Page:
Departments of emergency medicine, biomedical data science to be created

The creation of the departments will allow the School of Medicine to continue building on its strengths in both bioscience and health-care delivery, dean says.

In a move that reflects the changing landscape of health care and biomedicine, the Stanford University Board of Trustees this week unanimously approved the creation of two new departments in the School of Medicine.

The Department of Emergency Medicine and the Department of Biomedical Data Science will be the school’s first new departments since the Department of Otolaryngology-Head and Neck Surgery was established in 2003.

“Bringing emergency medicine to full department status, and uniting biostatistics and bioinformatics under the new Biomedical Data Science Department gives us the opportunity to leverage our existing strengths in these disciplines and position ourselves for continued success,” said Lloyd Minor, MD, dean of the School of Medicine.

Creating departments dedicated to these disciplines will position Stanford as a leader in these fields, which will help to attract and retain the finest faculty, students and trainees, he added, as well as expand research and clinical programs that will bring exceptional care to patients.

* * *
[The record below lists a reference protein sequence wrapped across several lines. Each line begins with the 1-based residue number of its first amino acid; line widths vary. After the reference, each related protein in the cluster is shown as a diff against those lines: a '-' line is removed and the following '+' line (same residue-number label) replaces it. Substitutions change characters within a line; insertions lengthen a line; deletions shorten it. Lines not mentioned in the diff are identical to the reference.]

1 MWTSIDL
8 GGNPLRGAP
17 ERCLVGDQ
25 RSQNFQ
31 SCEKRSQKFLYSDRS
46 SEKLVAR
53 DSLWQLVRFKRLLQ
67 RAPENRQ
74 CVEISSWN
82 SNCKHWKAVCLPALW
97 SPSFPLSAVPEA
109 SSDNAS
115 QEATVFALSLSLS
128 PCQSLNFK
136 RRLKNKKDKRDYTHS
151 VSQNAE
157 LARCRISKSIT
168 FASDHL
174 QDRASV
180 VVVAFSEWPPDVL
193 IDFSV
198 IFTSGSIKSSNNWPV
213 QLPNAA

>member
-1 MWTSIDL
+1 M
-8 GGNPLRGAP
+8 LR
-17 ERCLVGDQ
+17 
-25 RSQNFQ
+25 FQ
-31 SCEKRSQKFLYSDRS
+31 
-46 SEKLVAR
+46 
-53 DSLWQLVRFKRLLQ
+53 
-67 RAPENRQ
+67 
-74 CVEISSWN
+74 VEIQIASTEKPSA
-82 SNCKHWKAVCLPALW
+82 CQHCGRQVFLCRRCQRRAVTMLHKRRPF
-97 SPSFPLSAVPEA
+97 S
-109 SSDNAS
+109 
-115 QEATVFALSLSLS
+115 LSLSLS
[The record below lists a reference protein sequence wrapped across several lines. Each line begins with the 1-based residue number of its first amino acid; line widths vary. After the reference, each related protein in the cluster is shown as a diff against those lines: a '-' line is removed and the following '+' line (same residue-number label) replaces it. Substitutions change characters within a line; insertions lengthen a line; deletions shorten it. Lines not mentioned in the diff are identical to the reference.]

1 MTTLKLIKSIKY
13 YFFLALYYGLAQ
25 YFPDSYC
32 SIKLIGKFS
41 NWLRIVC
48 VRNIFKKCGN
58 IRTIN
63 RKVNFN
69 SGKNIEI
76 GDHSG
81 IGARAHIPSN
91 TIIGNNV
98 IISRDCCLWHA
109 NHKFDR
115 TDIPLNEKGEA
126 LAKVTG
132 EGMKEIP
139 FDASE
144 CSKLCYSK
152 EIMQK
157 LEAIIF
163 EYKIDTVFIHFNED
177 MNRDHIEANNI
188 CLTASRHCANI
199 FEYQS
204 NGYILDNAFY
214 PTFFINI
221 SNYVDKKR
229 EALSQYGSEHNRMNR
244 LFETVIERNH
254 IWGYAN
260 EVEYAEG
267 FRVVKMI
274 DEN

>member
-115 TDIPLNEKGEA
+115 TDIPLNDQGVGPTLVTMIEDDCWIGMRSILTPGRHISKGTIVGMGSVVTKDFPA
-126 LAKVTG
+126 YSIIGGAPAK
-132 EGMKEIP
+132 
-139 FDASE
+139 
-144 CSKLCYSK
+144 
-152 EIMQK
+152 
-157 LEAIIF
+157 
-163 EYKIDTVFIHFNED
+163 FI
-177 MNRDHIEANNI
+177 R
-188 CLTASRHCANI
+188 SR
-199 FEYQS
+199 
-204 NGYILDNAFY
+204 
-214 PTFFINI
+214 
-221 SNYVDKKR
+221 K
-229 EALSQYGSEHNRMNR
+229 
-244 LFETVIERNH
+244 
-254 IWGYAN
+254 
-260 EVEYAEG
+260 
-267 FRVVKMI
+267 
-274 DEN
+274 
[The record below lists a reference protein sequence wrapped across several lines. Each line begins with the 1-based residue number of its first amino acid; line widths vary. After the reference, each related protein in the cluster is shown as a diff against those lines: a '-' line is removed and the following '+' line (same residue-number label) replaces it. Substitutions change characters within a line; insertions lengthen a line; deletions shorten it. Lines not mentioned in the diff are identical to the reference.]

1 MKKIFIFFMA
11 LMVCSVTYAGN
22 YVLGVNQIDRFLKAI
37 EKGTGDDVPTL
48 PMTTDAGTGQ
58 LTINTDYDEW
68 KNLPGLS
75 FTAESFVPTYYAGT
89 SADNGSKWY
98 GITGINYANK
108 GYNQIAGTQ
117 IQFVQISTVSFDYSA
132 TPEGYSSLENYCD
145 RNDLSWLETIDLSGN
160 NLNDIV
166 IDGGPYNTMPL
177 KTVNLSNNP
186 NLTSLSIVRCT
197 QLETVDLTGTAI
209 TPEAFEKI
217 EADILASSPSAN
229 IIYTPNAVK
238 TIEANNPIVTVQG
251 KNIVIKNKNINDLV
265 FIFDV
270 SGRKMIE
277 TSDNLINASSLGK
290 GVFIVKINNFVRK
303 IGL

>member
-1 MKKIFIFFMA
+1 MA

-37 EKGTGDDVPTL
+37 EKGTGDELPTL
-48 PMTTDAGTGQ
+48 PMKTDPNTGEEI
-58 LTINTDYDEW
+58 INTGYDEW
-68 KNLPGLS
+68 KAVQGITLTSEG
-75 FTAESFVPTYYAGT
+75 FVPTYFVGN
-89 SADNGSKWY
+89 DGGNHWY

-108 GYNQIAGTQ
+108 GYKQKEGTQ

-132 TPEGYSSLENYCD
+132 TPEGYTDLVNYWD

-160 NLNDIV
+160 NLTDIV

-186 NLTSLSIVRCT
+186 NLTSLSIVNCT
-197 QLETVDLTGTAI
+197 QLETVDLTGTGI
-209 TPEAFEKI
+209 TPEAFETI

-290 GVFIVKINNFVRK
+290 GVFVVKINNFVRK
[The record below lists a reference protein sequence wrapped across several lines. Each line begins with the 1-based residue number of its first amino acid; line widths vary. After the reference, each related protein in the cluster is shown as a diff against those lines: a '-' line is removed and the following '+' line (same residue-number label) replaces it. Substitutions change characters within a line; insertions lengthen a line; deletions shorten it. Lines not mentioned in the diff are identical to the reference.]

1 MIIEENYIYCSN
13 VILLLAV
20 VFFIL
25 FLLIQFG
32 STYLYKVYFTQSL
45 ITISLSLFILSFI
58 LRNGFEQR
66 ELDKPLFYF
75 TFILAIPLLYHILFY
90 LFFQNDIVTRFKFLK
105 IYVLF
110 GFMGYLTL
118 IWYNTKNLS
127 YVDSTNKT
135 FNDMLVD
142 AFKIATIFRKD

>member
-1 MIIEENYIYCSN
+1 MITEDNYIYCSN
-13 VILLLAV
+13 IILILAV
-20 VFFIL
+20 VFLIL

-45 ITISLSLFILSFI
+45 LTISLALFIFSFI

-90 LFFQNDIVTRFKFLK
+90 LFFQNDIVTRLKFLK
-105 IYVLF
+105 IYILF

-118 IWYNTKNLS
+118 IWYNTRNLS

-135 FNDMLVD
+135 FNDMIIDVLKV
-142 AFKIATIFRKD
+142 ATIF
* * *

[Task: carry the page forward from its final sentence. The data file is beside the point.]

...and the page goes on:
The two new departments will bring the school’s total number to 30. School officials said more information about plans for the departments will be shared in the coming weeks.

The new department will enable Stanford to unite its strengths in biostatistics and in biomedical informatics.
Kentoh/Shutterstock

Biomedical data science

Biology and health care are being transformed by large-scale data analysis. The Department of Biomedical Data Science will build on the medical school’s strengths in developing and applying information technology to prevent disease, deliver more efficient patient care, streamline applications in translational research and improve access to biomedical data. The field has grown rapidly and has proven to be an invaluable tool for ensuring clinical objectives and best practices.

“Stanford is already a world leader in innovation methodology in biostatistics and biomedical informatics,” said Russ Altman, MD, PhD, professor of bioengineering, of genetics and of biomedical informatics research. “Uniting these disciplines under the auspices of a single department will allow us to approach data and information in a whole new way.” Altman, a member of the core planning group that prepared the proposal for departmental status, added, “Big data holds unbelievable opportunities to change how medicine is explored and delivered.

Quantitative modeling and qualitative modeling have been traditionally distinct practices. The department will establish a unified discipline to address computational challenges in biomedicine and an expanded graduate training program that will attract top students and faculty working in these formerly disparate applications. It will focus on scientific leadership, faculty development and training new leaders.

“Leadership in this area is fundamental to Stanford’s vision of leading the biomedical revolution in precision health,” Minor said. “Stanford is already the world leader in innovative methodology in biostatistics and bioinformatics, and bringing together these two synergetic areas allows us to approach data and information in a whole new way — creating the new discipline of biomedical data science.”